"Come now my child, if we were planning to harm you, do you think we'd be lurking here beside the path in the very darkest part of the forest..." - Kenneth Patchen, "Even So."

THIS IS A BLOG ABOUT STORIES AND STORYTELLING; some are true, some are false, and some are a matter of perspective. Herein the brave traveller shall find dark musings on horror, explorations of the occult, and wild flights of fantasy.

Tuesday, October 25, 2022

Writing Riddles: Babalon and the Red Goddess

This is the second in a series of essays on Gloranthan Illumination. See the first here.

SEVERAL CENTURIES OF AN EXTREMELY POWERFUL exoteric religious institution led to the systematic suppression of esotericism in the West. For the sake of convenience—this is an article on Glorantha, not ecclesiastic history—we will label the various Western esoteric religious traditions as “Gnostic.” As a general rule of thumb Gnosticism places personalized spiritual experience over orthodox teachings, and this placed it at war from the 1st century C.E. onward against the developing and later dominant Catholic Church. Particularly later in the history of the Church, a convenient way to dismiss the Gnostic traditions was to associate them with the Devil. Whatever their teachings or intent—and there were some Gnostic traditions that painted a favourable picture of the Devil—the Gnostics were all “satanic” and therefore the enemies of mankind and ripe for extermination.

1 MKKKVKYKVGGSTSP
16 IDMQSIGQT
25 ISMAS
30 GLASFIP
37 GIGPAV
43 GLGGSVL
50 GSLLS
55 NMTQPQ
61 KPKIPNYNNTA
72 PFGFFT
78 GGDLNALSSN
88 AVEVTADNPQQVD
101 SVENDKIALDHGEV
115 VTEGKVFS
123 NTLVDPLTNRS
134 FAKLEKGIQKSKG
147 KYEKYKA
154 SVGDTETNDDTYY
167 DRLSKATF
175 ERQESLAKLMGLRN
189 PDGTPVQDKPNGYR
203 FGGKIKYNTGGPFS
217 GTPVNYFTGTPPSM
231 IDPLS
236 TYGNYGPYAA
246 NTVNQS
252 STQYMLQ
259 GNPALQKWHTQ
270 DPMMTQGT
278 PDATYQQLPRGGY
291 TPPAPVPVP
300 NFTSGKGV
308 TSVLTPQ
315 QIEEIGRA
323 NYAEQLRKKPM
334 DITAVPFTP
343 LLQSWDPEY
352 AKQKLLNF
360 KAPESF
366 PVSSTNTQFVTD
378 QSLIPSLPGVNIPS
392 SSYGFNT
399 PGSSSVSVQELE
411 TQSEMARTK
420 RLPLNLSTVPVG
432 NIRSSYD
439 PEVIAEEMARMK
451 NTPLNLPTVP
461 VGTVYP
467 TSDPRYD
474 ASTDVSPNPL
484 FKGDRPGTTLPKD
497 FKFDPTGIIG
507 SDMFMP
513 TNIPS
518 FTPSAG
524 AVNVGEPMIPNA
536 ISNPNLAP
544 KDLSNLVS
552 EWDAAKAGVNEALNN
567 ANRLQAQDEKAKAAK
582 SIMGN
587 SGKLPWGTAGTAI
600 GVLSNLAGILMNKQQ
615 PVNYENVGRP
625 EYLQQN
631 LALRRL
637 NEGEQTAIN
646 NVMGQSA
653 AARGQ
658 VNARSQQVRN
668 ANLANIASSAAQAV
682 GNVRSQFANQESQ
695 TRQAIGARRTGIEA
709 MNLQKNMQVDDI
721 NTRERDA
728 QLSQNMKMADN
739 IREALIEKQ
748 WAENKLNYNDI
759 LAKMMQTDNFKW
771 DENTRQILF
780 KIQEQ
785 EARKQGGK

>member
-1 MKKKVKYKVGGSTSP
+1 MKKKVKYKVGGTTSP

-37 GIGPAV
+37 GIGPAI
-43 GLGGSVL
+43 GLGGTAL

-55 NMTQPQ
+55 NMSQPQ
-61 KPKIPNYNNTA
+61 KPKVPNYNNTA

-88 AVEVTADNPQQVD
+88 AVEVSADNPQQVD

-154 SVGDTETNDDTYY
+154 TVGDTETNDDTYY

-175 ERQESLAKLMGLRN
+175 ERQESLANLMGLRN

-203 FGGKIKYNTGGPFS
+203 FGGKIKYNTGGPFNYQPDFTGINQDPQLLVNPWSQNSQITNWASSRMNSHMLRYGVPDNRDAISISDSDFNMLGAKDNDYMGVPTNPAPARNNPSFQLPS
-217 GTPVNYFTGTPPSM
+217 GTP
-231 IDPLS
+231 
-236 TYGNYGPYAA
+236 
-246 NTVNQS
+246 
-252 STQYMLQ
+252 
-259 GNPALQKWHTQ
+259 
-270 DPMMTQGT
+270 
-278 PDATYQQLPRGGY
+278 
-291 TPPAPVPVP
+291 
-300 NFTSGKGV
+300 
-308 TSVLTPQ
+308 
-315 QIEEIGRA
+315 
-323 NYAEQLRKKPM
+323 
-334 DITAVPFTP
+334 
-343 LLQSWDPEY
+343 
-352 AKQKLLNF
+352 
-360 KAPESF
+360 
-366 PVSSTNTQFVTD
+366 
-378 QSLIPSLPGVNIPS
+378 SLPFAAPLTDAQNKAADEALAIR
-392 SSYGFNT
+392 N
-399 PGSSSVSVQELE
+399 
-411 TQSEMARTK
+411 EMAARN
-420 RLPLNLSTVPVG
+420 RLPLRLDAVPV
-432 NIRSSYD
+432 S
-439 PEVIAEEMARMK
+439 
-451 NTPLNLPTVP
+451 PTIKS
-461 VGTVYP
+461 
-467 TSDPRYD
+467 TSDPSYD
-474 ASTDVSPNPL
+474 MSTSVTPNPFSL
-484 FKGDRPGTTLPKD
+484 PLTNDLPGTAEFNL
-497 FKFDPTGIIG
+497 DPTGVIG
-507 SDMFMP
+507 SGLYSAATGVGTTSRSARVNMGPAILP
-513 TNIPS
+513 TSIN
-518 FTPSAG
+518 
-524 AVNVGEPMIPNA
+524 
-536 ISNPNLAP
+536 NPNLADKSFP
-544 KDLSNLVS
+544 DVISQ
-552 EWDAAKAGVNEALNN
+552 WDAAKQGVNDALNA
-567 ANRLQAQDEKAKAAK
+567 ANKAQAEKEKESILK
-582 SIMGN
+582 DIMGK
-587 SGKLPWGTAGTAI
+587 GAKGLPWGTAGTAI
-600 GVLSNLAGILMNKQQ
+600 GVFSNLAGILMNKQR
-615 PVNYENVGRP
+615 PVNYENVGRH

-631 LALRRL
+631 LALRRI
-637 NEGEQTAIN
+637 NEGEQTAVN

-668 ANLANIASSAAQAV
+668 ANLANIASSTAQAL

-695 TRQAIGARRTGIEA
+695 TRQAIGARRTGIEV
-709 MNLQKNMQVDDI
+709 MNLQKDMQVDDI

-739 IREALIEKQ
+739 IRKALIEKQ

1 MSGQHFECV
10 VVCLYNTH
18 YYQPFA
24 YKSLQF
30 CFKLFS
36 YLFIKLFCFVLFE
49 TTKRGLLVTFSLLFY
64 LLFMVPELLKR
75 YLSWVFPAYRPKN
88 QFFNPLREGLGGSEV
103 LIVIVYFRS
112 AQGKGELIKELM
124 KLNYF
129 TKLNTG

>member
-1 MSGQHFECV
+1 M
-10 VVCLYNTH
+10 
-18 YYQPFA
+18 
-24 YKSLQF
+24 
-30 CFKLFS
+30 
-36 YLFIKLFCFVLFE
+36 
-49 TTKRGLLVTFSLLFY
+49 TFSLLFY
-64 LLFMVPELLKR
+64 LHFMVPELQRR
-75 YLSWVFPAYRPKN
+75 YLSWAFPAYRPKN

This sounds suspiciously like the attitude of several Gloranthan theistic cults towards Illuminates.